Reach: Safety Data Sheet Management an Issue for Smaller Companies
8:05 AM MST | January 18, 2012 | By MALCOLM CARROLL
By Malcolm Carroll, director/Reach Delivery
At the European Commission’s Registration, Evaluation and Authorisation of Chemicals (Reach) registration conference in September the European Chemicals Agency (ECHA; Helsinki) introduced a new campaign, Reach 2013 – Act Now!, in a bid to ensure that chemical manufacturers, importers and downstream users start preparing for the May 31, 2013 Reach registration deadline now. By the deadline, all phase-in substances manufactured or imported in the EU above 100 m.t./year must be registered under Reach if they are to comply with the law.
One of the notable factors about the 2013 registration is that a far greater number of small and medium sized enterprises (SMEs) will be affected. As the first registration phase focused on substances produced or imported in high volumes, smaller companies have not been as involved in the Reach process as some of the larger companies. However, this is about to change. SMEs will have to become more involved in Reach, and most will have little experience of the Reach process. Most likely, they will also have less budget and fewer resources to handle the complexities and administrative challenges involved.
The challenges ahead for SMEs are widely acknowledged within the industry. Cefic’s executive director, Hubert Mandery has stated that while the industry wants to make Reach work, the legislation is complex and also he acknowledges that companies are doing their utmost to comply and prepare to co-operate.
As we all know, the main purpose of Reach is to promote the safer use of chemicals and protect people who handle chemicals, as well as the environment. The registration process is of course a big step towards achieving this. But one of the other significant tools used by the industry to ensure safety levels, are the Safety data sheets (SDSs) that are distributed to customers at the time of shipment of chemicals. SDSs contain important information about chemical properties, as well as how they should be stored and handled. The level of information required by REACH to appear on the SDS has been extended so that the SDS and associated Exposure Scenarios (ES) can now be sizeable documents. There are expectations for a large increase in the actual number of SDS and ES documents entering the supply chain as a result of both 2010 and 2013 stages of legislation.
Under Reach there are also some big changes required concerning the way in which SDSs need to be sent to customers and then used within companies. Such changes will impact any company preparing for registration in 2013.
To achieve Reach compliance any company importing and distributing chemicals to and within the EU will need to ensure the direct delivery of SDS and associated documentation to customers. They will also be responsible for keeping these documents and their customers up to date if there are any changes or clarifications. This is a big change. Traditional methods of sending SDSs by either email or post won’t be considered robust enough to stand up to regulatory scrutiny. Email does not guarantee or record proof of delivery and does not monitor the status and confirm successful delivery of the Safety Data Sheets. Post has the same problems as emails and both incur significant time and costs in administration and management. And there are no audit capabilities, sufficient to demonstrate compliance or to provide protection in the event of legal action.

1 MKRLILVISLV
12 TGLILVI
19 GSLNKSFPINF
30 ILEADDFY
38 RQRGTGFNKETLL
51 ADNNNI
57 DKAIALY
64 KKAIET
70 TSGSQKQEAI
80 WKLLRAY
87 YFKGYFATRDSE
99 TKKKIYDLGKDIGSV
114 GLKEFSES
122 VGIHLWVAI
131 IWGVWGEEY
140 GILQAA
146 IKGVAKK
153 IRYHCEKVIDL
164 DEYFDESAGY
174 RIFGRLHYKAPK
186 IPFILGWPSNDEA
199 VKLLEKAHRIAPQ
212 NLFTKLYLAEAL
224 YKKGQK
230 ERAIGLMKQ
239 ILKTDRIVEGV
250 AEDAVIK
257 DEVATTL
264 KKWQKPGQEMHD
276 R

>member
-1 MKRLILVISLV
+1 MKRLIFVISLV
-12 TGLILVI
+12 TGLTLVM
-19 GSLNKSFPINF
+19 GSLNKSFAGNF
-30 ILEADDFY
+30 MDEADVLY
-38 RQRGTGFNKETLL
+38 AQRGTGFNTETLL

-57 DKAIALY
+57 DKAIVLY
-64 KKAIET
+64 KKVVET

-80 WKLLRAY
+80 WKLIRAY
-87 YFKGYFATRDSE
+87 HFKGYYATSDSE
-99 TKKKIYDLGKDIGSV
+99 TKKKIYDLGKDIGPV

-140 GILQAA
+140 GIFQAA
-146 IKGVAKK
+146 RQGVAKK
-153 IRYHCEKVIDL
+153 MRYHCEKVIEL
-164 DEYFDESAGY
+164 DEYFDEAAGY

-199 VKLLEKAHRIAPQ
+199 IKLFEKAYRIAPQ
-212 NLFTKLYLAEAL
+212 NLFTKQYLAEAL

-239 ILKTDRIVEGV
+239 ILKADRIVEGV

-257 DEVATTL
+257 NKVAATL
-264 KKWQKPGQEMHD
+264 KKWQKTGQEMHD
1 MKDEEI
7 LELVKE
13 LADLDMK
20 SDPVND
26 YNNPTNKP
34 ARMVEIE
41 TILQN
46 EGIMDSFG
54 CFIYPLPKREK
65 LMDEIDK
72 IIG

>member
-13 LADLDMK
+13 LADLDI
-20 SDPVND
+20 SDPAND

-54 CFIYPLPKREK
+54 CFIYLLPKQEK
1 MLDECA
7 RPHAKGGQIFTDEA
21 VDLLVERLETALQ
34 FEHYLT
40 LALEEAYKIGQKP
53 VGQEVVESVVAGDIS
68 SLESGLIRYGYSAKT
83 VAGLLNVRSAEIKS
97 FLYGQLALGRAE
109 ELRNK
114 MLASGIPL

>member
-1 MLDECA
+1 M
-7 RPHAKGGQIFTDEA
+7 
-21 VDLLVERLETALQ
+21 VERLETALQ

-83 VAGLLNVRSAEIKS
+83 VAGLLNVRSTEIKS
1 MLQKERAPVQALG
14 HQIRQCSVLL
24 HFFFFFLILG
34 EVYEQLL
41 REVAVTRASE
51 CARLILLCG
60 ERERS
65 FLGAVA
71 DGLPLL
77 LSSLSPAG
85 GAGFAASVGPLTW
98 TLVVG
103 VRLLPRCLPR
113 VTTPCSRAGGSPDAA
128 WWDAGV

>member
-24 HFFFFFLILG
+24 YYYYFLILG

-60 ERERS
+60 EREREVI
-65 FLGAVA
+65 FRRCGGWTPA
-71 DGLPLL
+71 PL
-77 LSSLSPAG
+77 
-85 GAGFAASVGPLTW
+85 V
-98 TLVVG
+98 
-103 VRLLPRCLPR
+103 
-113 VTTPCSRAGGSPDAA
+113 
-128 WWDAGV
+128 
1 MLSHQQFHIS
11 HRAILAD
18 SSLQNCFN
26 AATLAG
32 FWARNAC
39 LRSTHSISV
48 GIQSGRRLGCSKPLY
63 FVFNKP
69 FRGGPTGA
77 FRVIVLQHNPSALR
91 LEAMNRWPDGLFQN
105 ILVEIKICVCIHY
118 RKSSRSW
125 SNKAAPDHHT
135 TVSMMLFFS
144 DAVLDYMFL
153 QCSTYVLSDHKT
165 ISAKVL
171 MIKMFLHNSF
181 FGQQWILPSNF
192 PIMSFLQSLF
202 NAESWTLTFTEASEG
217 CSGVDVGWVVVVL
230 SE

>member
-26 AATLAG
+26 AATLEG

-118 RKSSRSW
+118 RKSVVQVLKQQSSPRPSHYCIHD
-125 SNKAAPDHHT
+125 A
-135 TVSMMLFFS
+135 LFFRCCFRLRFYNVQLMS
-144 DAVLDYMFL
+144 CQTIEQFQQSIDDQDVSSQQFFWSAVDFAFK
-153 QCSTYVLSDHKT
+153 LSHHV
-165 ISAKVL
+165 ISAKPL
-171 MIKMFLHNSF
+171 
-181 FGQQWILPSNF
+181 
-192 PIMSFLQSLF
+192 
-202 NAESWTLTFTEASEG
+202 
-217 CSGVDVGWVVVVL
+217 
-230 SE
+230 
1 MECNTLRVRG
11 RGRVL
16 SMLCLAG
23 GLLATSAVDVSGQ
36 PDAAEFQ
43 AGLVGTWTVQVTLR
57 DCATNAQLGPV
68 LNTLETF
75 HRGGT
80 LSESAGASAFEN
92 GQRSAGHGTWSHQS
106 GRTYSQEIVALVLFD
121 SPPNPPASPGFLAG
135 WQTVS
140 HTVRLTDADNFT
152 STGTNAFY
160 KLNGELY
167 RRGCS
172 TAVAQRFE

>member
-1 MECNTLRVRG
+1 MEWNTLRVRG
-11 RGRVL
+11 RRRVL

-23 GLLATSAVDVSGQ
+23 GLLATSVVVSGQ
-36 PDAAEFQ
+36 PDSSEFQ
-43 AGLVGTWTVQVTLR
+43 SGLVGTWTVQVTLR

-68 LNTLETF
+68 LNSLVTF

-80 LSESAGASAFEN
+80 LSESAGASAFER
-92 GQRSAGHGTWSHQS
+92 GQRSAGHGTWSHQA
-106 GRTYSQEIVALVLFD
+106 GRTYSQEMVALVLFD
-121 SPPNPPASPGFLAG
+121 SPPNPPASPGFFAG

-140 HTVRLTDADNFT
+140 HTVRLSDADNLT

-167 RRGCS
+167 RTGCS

One solution being adopted by an increasing number of companies is to automate the entire SDS delivery process using Reach Delivery, a new industry-wide SDS delivery service. This secure online service enables the electronic delivery, receipt, control, update, audit and tracking of SDSs in line with Reach. It automates the entire SDS delivery process including the monitoring, tracking and reporting on all documents that are sent to customers and provides a delivery status for auditing purposes.
If there are any changes or clarifications to the SDS, then the new version is sent to customers and it replaces the previous version automatically. Organizations who use the system won’t have to then worry about out of date versions being in circulation and managers can rest assured that all employees are using the most up to date SDSs at all times.
The system also stores all documents in an electronic database, allowing users a single consistent point of access for the latest version of a SDS. It is also cost effective. Companies can use Reach Delivery free of charge by registering for a Free - low use - account and upgrade to the paid service at any point when their volumes increase. The service operates on a ‘many-to many’ basis, allowing companies, no matter where they are located, to be able to manage and automate the sending and receiving of SDS, and other documents and messages, within a fully secure and audited environment. It is international and multi-lingual as well as being easy to use.
As Reach affects companies throughout the world and similar legislation is now being considered in other countries, most significantly in the U.S., the system has been designed to meet the requirements of new international legislation as and when it is required.
There is no doubt that Reach compliance is a hugely complex issue for companies – particularly the smaller companies now gearing up for 2013 registration. However, automating the sending of SDSs in line with Reach ahead of time will get one of the big compliance challenges out of the way. Companies who act now and automate their SDS processes will be alleviating some of the pressures they face so they can focus on gearing up for registration.